While the biggest news out of today’s Senate Budget Committee hearing will be whether Treasury and the nonpartisan Office of Legislative Services disagree substantially in their revenue projections for next year’s budget, Treasurer Andrew Sidamon-Eristoff will also face tough questions on the fiscal maneuvers he used to fill an $800 million gap in this year’s Fiscal Year 2014 budget.
Baye Larsen, vice president at Moody’s Investor Services, said yesterday that the Christie administration’s decision toand to give up future tobacco bond revenue in exchange for a $92 million upfront payment to help balance the budget this year reflected the state’s continuing budgetary weakness.
David Rousseau, budget analyst at New Jersey Policy Perspective, questioned the wisdom of the move.
Essentially, the state gave upowed to it over a seven-year period from FY17 to FY23 in exchange for a single $92 million lump sum payment.
This means that over 10 years the state is giving up more than $4 in future revenue for each $1 it receives now.
The Treasury Department generated the $92 million windfall -- called a “bond premium” -- by agreeing to reduce future revenue payments that the state would receive from bondholders responsible for paying the remainder of the money owed from a 1998 legal settlement in which tobacco companies agreed to reimburse states for healthcare costs associated with smoking.
“The state’s not giving up any revenue in FY2015 or FY2016, but we’re giving up $50 million to $60 million each year from 2017 to 2022 and $20 million more in 2023, ” Rousseau, who served as state treasurer under Democratic Gov. Jon Corzine, pointed out.
“There are a lot of questions about this one. Who’s really profiting from this?” Rousseau asked, noting that Barclays, which represents the bondholders, suggested the refinancing plan to the state. “If the bondholders were willing to pay $92 million upfront, they wouldn’t do so unless they were getting more than that in value.”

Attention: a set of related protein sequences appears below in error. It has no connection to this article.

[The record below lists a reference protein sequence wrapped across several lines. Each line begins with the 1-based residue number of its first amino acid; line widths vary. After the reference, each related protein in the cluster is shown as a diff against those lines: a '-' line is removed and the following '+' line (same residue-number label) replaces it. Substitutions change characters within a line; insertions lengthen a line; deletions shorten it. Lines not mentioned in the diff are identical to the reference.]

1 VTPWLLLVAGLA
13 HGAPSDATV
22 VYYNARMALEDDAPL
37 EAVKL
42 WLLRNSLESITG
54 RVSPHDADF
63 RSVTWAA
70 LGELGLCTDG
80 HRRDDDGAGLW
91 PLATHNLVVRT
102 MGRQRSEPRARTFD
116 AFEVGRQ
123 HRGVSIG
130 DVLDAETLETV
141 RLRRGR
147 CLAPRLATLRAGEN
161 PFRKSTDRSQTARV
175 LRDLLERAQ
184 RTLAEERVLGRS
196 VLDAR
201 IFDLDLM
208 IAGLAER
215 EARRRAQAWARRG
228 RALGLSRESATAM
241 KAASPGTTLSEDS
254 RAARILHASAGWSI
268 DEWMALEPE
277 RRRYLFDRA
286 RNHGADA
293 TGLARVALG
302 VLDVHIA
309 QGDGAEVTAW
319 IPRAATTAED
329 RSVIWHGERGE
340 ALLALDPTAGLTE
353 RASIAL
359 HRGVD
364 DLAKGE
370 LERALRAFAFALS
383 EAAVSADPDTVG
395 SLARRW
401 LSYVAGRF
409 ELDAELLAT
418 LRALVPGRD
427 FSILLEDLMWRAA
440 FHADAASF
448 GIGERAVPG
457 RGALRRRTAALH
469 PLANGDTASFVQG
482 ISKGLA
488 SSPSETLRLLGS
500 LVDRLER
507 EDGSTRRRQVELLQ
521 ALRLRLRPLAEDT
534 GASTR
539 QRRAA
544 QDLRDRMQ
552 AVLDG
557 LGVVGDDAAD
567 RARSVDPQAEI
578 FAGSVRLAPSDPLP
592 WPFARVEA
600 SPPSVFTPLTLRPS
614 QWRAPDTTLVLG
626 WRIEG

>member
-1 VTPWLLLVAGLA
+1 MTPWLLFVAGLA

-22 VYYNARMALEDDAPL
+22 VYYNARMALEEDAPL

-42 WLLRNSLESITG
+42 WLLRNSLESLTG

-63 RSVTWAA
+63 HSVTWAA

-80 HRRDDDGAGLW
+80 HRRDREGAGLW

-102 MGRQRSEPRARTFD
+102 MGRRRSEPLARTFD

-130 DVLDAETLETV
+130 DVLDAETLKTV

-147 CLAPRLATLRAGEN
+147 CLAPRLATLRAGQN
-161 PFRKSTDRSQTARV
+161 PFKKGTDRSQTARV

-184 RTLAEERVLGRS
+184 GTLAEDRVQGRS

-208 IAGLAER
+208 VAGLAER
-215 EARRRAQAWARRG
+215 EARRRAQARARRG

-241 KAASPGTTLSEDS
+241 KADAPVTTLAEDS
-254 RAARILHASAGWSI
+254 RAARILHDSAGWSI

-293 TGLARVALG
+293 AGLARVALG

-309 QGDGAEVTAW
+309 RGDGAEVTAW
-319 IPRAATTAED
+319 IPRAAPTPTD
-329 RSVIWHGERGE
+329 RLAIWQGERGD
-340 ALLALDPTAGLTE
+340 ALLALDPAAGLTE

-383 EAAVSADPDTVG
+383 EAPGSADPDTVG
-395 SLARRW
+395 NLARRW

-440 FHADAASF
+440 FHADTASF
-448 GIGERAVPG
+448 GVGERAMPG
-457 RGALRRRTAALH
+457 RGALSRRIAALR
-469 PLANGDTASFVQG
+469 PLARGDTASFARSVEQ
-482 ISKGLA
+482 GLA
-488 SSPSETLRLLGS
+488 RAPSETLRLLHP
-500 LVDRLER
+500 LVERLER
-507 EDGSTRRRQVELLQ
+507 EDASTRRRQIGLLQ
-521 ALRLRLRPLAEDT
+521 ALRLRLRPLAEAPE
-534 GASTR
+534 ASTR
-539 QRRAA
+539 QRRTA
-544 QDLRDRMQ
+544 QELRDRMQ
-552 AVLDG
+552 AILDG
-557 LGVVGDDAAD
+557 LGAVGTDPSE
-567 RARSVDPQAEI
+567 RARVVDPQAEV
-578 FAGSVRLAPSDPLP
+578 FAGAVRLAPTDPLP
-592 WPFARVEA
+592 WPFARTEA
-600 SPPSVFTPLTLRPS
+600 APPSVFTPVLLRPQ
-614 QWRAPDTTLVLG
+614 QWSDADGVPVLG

Treasury’s decision to give up a combined $120 million in tobacco settlement revenue from Gov. Chris Christie’s last two budgets and another $280 million from his successor’s next five budgets is just the latest in a series of debatable fiscal gimmicks used to fill midyear shortfalls in the last three state budgets.
“As a result of recurring budget gaps and increasingly limited options, the state continues to use one-time fixes that indicate above-average financial weakness,” Larsen wrote in a critical report published last Friday in Moody’s U.S. Public Finance Weekly Credit Update. The report was entitled “New Jersey’s Reduced Pension Contribution Reflects Persistent Budget Pressure.”
The week before, Fitch Ratings lowered New Jersey’s credit outlook from “stable” to “negative.”
Moody’s had already lowered New Jersey’s credit rating to “negative” in December, and Standard & Poor’s had done so in September 2012. All three rating agencies lowered New Jersey’s overall bond rating during Christie’s first term (AA- in the S&P and Fitch ratings, Aa3- in Moody’s), making New Jersey the third-lowest rated state in the nation. A lower bond rating increases a state’s interest costs.